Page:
Optional page text here. The Beast's Lair: Do Baptists Pay Enough Attention to Baptism?

Tuesday, January 02, 2007

Do Baptists Pay Enough Attention to Baptism?

This question deserves some attention after a phone conversation I had with a fellow who was "put out" with the Baptist methodology, at least from his experience at a large SBC church in Nashville, TN. According to my partner in conversation, he was perplexed by the seemingly lack of real interest in the meaning, the Scriptural meaning, behind the act of Baptism. He described in detail how he watched the church use baptism only as a way to "count another head" in the ongoing attempt to baptize more people this year than last. For him, the local SBC church had completely lost the meaning of baptism by replacing the Scriptural importance of the act with a superficial means of counting church membership.

Is he correct?

I believe he, in part, is correct. It is quite a claim to pronounce Baptists as not being concerned about the meaning of Baptism. The very name alone of "Baptist" implies that the process is one of importance and one of identity to those who claim to be Baptist. History can certainly testify that a deep rooted concern and understanding of the Scriptural command to be baptized has followed the SBC from its beginnings. The very method of the baptism, that of "dunking", and the theological implications of being baptized have been fervently defended and upheld throughout the years. For Baptists, the water is not an agent of salvation, that is to say, being placed under water is not what brings salvation to the lost. Faith alone in Christ reconciles the sinner to the Father. Nevertheless, we are commanded to be baptized, and to baptize others.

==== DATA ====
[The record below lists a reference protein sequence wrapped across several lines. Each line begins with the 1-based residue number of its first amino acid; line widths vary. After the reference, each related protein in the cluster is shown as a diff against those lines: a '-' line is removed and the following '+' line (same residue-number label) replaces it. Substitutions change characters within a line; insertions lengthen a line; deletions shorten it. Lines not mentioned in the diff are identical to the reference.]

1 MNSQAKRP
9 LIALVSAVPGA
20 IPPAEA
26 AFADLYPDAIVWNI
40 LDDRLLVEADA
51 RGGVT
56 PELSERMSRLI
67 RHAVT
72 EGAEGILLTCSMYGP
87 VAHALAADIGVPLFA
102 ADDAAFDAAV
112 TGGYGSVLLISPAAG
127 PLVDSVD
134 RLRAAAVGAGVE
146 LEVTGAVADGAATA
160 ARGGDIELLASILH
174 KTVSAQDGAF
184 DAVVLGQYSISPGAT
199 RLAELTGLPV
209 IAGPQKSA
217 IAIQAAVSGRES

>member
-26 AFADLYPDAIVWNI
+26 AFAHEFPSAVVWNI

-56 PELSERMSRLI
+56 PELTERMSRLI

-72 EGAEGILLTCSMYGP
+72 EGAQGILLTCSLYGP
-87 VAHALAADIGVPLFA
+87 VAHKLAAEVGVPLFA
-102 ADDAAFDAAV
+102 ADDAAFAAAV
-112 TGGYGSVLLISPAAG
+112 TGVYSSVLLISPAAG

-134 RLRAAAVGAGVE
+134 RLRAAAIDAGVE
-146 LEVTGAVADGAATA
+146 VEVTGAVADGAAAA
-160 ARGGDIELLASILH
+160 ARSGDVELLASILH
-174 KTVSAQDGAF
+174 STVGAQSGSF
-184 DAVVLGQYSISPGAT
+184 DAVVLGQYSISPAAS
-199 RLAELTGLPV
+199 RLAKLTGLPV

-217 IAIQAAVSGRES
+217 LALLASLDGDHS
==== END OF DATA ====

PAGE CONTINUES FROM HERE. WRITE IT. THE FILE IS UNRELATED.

Where I believe the gentlemen to whom I was speaking is correct is in our shallow comprehension of what was once a critical issue to those before us. In the churches where I have served, there has been very little education not only on what it means to be a Baptist, but also on what the baptism process is all about. This all goes back to my previous post on Church Doctrine. Even in an act in which the very name "Baptist" is derived, our church members are ignorant of the real meaning behind it. And it is not their fault.

A healthy balance is the key. I applaud the SBC for their determination to preach Christ crucified and faith alone that saves. In a sense, we are correct to not place too heavy an emphasis on the baptism process in our evangelism to avoid the misunderstanding that salvation is found in its waters. But the flip side is an under appreciation for how important the baptizing of converts was to the early church and is for us today. The education and spiritual maturing of new believers is essential for a growing, thriving, God-centered church.